Tobi Kahn at the National September 11 Memorial Museum in NYC

The National September 11 Memorial Museum serves as the USA’s principal institution for examining the implications of the events of 9/11, documenting the impact of those events and exploring the continuing significance of September 11, 2001.

Shocked by the events of that day, artists – like everyone – struggled to make sense of the unfathomable destruction and loss of innocent life witnessed that day. Fifteen years after the terrorist attacks, we return to that moment when the unimaginable became real through works by 13 New York City artists in the exhibition Rendering the Unthinkable: Artists Respond to 9/11.

Tobi Kahn, Jewish Art Salon artist and advisor, is one of the 13.

View the video interview with Kahn here (scroll down to “Interview”):

In conjunction with the 10th anniversary of 9/11, Kahn created M’AHL, a sculpture comprised of 12 independent segments for an installation titled Embodied Light: 9/11 in 2011. Constructed of wood pieces leftover from sculptures Kahn had made during the intervening decade, M’AHL embodies the artist’s memories of time spent with his parents and grandparents at Windows on the World, the restaurant high atop the North Tower. M’AHL is an abstraction of the view from that once-storied place, reimagined after the collapse of the Twin Towers. Kahn last visited the World Trade Center with his son just weeks before 9/11. On the day of the attacks, he witnessed the destruction from the rooftop of his studio in Long Island City.

M’AHL is a 12-part floor sculpture comprised of thousands of wood remnants from works the artist had executed in his studio since September 11, 2001. The piece is meant to be viewed from an elevated perspective, suggesting the view from the North Tower’s Windows on the World restaurant.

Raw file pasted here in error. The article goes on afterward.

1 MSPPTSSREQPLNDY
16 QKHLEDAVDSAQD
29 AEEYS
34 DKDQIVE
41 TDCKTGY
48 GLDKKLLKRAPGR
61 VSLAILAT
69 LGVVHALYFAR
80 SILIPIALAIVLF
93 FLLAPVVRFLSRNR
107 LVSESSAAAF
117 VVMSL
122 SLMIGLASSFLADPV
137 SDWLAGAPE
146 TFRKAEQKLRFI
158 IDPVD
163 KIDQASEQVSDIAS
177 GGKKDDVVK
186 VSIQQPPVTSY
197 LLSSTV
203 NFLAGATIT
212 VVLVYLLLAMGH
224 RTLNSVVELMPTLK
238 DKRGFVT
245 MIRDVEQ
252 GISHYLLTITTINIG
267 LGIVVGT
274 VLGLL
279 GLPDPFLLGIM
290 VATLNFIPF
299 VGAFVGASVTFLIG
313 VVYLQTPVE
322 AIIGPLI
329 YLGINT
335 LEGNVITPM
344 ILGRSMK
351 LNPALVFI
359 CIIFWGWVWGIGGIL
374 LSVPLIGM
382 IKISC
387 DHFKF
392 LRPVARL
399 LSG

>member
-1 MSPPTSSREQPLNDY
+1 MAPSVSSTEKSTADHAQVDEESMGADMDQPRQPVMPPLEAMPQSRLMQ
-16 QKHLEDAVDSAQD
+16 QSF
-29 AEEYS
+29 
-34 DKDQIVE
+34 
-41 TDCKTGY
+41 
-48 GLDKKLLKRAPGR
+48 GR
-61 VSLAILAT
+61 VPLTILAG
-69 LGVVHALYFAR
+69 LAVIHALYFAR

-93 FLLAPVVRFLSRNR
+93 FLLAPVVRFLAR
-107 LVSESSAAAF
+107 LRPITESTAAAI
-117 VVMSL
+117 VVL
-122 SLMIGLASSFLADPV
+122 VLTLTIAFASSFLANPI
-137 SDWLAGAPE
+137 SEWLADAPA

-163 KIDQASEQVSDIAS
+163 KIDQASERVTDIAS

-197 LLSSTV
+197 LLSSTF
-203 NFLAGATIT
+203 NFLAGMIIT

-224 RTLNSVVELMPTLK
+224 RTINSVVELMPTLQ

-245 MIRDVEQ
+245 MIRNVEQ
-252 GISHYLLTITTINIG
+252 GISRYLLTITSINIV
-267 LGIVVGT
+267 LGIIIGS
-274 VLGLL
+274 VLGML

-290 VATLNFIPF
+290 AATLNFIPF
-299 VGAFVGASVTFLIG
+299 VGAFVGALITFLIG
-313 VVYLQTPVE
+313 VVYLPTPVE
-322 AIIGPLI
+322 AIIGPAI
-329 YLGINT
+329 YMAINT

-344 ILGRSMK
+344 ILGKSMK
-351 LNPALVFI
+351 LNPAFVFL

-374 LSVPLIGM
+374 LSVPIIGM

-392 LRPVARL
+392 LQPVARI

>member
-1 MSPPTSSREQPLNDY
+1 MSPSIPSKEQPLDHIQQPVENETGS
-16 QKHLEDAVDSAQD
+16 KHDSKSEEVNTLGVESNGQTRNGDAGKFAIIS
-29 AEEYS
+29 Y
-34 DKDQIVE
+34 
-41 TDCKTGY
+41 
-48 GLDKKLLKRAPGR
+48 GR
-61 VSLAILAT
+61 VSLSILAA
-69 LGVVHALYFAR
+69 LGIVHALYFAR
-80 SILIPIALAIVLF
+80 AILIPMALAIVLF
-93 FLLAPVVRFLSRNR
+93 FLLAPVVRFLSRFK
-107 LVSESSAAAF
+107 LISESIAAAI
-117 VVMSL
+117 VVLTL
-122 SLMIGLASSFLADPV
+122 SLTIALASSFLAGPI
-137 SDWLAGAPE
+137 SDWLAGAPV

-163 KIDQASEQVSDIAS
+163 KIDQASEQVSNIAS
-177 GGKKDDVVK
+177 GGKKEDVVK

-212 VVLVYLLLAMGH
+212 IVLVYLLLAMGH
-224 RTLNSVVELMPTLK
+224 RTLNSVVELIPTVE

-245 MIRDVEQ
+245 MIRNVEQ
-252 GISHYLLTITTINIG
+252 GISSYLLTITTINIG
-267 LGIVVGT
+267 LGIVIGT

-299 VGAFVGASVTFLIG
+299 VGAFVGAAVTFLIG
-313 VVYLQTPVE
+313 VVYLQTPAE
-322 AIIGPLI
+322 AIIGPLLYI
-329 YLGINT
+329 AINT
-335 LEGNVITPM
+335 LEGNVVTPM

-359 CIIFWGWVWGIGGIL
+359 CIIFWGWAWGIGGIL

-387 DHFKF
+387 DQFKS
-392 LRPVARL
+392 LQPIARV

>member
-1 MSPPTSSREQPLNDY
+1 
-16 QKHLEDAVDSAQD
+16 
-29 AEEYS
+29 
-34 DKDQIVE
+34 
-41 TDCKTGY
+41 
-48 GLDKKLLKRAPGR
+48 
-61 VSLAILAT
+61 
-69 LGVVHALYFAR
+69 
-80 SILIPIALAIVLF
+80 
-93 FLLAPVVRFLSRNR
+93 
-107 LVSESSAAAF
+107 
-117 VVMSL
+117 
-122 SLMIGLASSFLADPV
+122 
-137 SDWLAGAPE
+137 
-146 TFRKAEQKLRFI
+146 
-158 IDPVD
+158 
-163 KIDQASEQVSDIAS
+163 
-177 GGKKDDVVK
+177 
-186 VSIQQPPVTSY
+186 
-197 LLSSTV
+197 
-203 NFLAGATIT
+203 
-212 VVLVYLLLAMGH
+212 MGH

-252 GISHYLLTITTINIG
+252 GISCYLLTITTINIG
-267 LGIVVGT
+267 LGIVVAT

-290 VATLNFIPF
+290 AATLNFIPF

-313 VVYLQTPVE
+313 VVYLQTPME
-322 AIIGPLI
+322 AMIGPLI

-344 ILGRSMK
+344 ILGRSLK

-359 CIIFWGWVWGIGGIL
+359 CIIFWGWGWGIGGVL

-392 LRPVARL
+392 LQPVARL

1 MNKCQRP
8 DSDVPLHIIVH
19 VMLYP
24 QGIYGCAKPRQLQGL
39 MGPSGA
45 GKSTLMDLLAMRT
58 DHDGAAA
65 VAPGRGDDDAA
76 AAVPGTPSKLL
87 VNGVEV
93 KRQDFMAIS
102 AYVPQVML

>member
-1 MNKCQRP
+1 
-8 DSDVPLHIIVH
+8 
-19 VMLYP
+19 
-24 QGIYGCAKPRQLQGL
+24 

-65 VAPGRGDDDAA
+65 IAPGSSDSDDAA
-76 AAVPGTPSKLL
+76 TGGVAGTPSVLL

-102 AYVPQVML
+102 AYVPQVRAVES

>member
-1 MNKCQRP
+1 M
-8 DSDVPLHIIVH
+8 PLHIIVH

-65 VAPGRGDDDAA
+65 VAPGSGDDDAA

A native New Yorker, Kahn grew up in a community of Jewish immigrants who, like his parents, had fled Europe during the Holocaust. Tobi Kahn’s artwork is both spiritual and secular. His work explores themes of mortality, memory, and healing. In paintings and in sculptures of wood, stone, and bronze, Kahn creates memorials and other meditative spaces for public and private settings, including hospitals, hospices, galleries, and museums.

The Museum’s 110,000 square feet of exhibition space is located within the archaeological heart of the World Trade Center site – telling the story of 9/11 through multimedia displays, archives, narratives and a collection of monumental and authentic artifacts.

Visitors can currently access the Memorial at the intersection of Liberty Street and 180 Greenwich Street, at the intersection of Liberty Street and West Street and at the intersection of West Street and Fulton Street. Visitors can also use the entrance at Fulton Street and Greenwich Street daily between 6 a.m. and 8 p.m.